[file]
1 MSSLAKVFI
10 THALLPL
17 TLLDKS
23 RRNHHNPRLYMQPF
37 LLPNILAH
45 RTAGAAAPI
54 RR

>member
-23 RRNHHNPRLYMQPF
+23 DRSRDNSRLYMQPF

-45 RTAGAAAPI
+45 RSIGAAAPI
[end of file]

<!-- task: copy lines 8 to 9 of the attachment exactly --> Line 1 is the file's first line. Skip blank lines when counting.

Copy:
>member
-23 RRNHHNPRLYMQPF